April 30, 2024

From the Rector…

In the summer of 2006, I spent a week in Taizé, France where I met a young Swiss woman whom I would often chat with in the afternoons. During one of our conversations, she asked me how we could have let all those people die of exposure on the overpasses around New Orleans after Hurricane Katrina. The question took me off guard. I couldn’t decide if the “we” she was talking about was Americans in general, our government, or Christians—but the question made me feel personally responsible. I don’t really remember what I told her in response to this question of responsibility for the lives of those who died after Katrina. I feel sure it was some well-meaning response that redirected responsibility from me to the systems and institutions that direct social welfare in America, but I have been plagued by it ever since. 

That conversation wasn’t the first time I questioned our system of social welfare, but it was the first time someone questioned me about it—as if I had any personal responsibility in the whole thing. Growing up in Selma, I had participated in a variety of outreach activities—from mission trips to volunteering and everything in between—and never noticed any real significant change. I became a social worker and saw first-hand the needs and struggles of people in their daily life. I worked with churches and government institutions alike to try and effect positive change, but my efforts never seemed fully realized. This only encouraged me to try harder, to live into the system of outreach and giving, never realizing that my helping might actually be harming. And then I read When Helping Hurts and Toxic Charity and I discovered a whole new perspective on what it might actually mean to give.

Jesus tells us to feed the hungry, care for the widow, tend the sick, visit the imprisoned. He affirms our responsibility for those who are less fortunate than ourselves in Matthew 26:11 saying to his disciples that we will always have the poor with us. There is no doubt that as Christians we bear responsibility for those on the margins—the poor and disenfranchised—but have our efforts at institutional charity perpetuated the situation of the poor and, at the same time, released us from any true personal obligation to help those in need much less grow in intentional relationship with them?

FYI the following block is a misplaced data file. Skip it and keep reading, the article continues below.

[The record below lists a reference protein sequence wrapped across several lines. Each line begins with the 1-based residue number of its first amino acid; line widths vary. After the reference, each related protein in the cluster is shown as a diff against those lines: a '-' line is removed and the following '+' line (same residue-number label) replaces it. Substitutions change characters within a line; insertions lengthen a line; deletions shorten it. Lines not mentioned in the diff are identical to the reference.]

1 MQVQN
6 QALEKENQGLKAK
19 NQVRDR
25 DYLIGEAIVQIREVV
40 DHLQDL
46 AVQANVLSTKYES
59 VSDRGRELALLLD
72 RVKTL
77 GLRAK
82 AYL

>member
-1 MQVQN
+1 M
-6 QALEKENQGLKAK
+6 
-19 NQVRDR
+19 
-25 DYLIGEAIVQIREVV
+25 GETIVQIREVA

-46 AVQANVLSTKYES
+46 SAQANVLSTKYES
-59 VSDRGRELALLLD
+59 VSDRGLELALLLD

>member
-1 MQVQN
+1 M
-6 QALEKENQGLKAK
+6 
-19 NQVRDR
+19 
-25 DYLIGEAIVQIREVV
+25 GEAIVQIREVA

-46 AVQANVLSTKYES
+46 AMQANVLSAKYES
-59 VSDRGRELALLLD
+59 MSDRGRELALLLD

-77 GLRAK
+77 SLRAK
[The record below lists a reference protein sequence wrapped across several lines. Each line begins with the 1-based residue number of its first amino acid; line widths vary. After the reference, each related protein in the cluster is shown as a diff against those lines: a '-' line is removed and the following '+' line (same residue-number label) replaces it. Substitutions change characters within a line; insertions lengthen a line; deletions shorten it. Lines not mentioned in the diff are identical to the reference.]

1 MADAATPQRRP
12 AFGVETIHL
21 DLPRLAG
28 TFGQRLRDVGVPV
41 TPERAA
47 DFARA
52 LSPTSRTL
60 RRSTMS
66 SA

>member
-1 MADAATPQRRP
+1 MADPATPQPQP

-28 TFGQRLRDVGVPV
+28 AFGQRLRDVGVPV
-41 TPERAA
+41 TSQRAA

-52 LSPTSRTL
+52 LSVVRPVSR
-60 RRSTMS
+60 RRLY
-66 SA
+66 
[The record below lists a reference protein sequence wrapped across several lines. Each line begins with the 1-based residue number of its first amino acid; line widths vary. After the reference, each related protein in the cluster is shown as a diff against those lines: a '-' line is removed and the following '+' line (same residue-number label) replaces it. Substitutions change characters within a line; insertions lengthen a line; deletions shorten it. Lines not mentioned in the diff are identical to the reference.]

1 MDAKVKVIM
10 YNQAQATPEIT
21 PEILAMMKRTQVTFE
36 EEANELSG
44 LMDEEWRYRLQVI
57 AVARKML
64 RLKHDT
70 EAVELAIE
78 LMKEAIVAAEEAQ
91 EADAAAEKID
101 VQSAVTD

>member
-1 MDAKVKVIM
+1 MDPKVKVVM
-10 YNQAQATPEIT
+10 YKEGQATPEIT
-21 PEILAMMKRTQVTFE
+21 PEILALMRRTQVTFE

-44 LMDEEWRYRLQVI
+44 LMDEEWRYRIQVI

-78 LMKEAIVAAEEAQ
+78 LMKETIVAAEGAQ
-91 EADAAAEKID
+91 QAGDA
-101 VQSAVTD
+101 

Books like Toxic Charity look at how outreach efforts have not contributed to long term economic, social, political, or medical health in the world. They encourage us to take some time and money to investigate what gains may have been realized through our charitable efforts and to discern if our efforts are aimed more at making us feel better about ourselves or impacting the world. They invite us to reconsider how we are doing our work of mission and outreach simply by asking the question, “Will the consequences of our assistance help or harm those who receive it?” The answer will never be simple and is only further complicated by our colonial mindset and Christian guilt. But it is an important question as we are committed to the reconciling work of Jesus.

This month we begin some intentional discernment around mission and outreach at the church of the Ascension. In large part that seems the next natural step in determining our efforts and the future around Joshua House but it cannot solely focus on how we will utilize Joshua House. Mission and outreach are a complex and multivalent understanding of our identity at CoA, it requires a consistent and healthy approach across all missional avenues. From our Outreach Grants programs to our new In-gathering Initiatives to ADS to volunteer driven activities like New Beginnings, Beans and Rice, and our Food Box ministries—these offerings combined with usage of our buildings and our future efforts to do the work Christ calls us to in caring for our neighbors will only benefit from our willingness to engage in the hard conversations setting our own beliefs and ideations aside to embrace truths we may or may not wish to explore. 

To that end, I hope and encourage you to attend one of our two mini sessions on Tuesday, April 30 or May 14 to offer your reflections on the book Toxic Charity or commit to our two-part book study and discussion on May 1st and 8th. Our purpose is to begin a conversation within the parish as a way forward in working toward mission that matters. I look forward to seeing you at one of our sessions and hearing your take on the book.

Light and Life,